The rank tracker

GrowthBar’s rank tracker lets you enter a domain and a keyword and see:

a monthly traffic estimate for that domain

how high that domain ranks for the keyword you entered

how hard it will be to get onto page one of Google search results for the keyword you entered

suggested keywords that will help you rank on page one of Google search results

the average word count of the content ranking for your keyword on the first page of Google’s search results.

This section allows you to track how your ranking changes over time, thanks to a 'best rank' and 'change' column in the data table, as well as a graph on the right side of the screen.

This effectively provides'sense-checking' data rather than a detailed analysis of how your ranking for a specific keyword has progressed over time — but, again, that's the whole point of GrowthBar: to provide stats that are simple to access and understand.

A way to save money on GrowthBar

For a limited time, GrowthBar are offering a 20% discount on their plans (for the first three months of your subscription. Just sign up for a free trial and then use the code ‘stylefactory’ when purchasing a plan.

The Chrome extension

As discussed above, GrowthBar comes in two flavors: the ‘standalone’ version, which I’ve just covered, and a Chrome extension.

The Chrome extension basically changes all your Google search results so that in addition to providing descriptions of and links to relevant web pages, they also display SEO metrics. This is an interesting idea, and the thing I like most about GrowthBar.

Once you’ve added the GrowthBar extension and entered a keyword into Google, the first thing you’ll see is a ‘keyword difficulty’ score for that phrase. This give you a sense of how hard it will be to rank highly in search results for it (the higher the value returned, the higher the difficulty).

Viewing the keyword difficulty score in GrowthBar — you can see here that the phrase ‘keyword research’ has a difficulty score of 63, so would be hard to rank for.

You’ll also see a little strip (the ‘growth bar’ itself) underneath each search result.

GrowthBar SEO metrics in Google.

This gives you the following data about each website in the results:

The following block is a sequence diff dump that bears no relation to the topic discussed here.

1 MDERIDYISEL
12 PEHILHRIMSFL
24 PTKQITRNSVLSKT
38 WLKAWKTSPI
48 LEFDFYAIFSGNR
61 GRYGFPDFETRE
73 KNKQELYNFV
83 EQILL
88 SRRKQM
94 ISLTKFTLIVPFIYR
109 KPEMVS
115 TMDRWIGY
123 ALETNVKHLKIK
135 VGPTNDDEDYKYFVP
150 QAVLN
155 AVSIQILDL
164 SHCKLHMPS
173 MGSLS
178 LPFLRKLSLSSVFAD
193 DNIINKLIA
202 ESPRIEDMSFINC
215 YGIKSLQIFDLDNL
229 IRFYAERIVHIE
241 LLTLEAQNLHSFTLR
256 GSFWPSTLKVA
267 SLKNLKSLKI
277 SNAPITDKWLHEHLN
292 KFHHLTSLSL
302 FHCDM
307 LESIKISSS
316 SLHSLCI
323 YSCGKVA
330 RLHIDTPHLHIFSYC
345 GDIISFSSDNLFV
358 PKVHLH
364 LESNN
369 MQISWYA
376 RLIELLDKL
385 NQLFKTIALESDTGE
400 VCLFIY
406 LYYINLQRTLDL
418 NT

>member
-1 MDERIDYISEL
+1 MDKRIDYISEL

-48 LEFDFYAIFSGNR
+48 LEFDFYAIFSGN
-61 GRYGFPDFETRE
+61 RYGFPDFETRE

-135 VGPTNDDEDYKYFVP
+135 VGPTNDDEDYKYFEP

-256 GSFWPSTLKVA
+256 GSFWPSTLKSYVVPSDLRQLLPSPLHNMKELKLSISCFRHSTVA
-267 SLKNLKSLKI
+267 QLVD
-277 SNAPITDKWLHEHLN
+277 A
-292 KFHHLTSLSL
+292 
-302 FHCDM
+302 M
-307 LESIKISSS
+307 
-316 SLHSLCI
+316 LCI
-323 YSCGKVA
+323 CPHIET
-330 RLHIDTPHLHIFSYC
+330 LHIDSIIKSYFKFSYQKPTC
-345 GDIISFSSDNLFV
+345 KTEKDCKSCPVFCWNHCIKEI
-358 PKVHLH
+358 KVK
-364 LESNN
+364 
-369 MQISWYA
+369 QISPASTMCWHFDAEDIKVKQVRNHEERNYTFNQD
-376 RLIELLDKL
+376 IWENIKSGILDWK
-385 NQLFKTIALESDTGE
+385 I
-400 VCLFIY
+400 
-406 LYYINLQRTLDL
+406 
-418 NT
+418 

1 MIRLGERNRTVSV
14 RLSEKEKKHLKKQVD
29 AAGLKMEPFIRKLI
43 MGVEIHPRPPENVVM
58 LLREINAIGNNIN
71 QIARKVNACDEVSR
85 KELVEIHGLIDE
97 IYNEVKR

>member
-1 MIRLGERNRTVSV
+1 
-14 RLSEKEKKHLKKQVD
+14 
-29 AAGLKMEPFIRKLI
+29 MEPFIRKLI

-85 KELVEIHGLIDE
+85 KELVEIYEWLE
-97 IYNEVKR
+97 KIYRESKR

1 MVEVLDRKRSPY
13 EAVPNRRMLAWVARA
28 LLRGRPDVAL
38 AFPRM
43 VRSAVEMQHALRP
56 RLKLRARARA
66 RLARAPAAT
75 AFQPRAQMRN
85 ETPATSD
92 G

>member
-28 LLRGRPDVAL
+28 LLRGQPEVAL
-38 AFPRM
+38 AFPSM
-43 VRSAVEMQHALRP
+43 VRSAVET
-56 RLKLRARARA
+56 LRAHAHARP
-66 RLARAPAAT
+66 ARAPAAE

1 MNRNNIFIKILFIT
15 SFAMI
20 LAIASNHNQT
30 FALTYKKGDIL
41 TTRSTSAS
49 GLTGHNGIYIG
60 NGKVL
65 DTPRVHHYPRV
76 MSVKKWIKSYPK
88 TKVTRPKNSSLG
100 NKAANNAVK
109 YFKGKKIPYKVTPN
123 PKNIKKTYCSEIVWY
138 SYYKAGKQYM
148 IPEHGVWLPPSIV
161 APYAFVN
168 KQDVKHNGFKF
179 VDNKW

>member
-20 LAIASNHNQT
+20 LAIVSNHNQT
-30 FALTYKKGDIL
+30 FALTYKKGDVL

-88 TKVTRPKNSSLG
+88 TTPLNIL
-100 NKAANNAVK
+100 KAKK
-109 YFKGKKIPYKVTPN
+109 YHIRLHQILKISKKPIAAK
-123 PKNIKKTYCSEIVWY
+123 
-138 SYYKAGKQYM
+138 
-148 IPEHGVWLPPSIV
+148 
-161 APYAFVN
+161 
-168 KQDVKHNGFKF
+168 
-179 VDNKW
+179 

its domain authority

an estimate of organic traffic to it

the top keywords that it ranks for

the top backlinks pointing to it

any paid keywords being used by that site

any Facebook ads being run by it.

In some cases — for example, where domain authority and organic traffic stats are concerned — the data is immediately visible.

In others, you need to click on a plus symbol on the strip to see the data. Doing so brings up a box containing the relevant metrics.

Viewing backlinks in GrowthBar

You also see a little ‘Words’ link beside each search result; clicking on this shows you its word count.

This is useful data, as there is often a correlation between page length and performance in search results. Knowing how many words are in a top-ranking article can help you craft a piece of content that is of a similarly SEO-friendly length.

The ‘word count’ feature in GrowthBar

That said, I didn’t always find that the word count provided was particularly accurate; there is room for improvement here.


Without a doubt, GrowthBar is ridiculously simple to use.

This could be because it has fewer features than most SEO tools, but it's also because a lot of thought has gone into prioritizing key SEO features, ensuring that they work simply, and presenting the data provided in an easy-to-understand format.

As long as you understand the fundamentals of SEO, the'standalone' version of GrowthBar has virtually no learning curve.

The Chrome extension version is also incredibly simple to use — simply enter phrases into Google and all the key metrics are displayed in front of you.

In the end, it's difficult to imagine new users having too much trouble learning how to use GrowthBar.

GrowthBar is very simple to use if you have a basic understanding of key SEO principles — and this is one of its main selling points.

Pricing and value for money

The best thing about GrowthBar is the price of its entry-level plan, ‘Standard’ — this is available for just $29 per month if you pay upfront for a year, or $39 per month if you pay on a monthly basis.

This means that on this plan, you can get a lot of SEO data at a much lower price point than competing tools like Ahrefs or Semrush, which cost at least $99 per month to use (and often considerably more, if you add on additional features).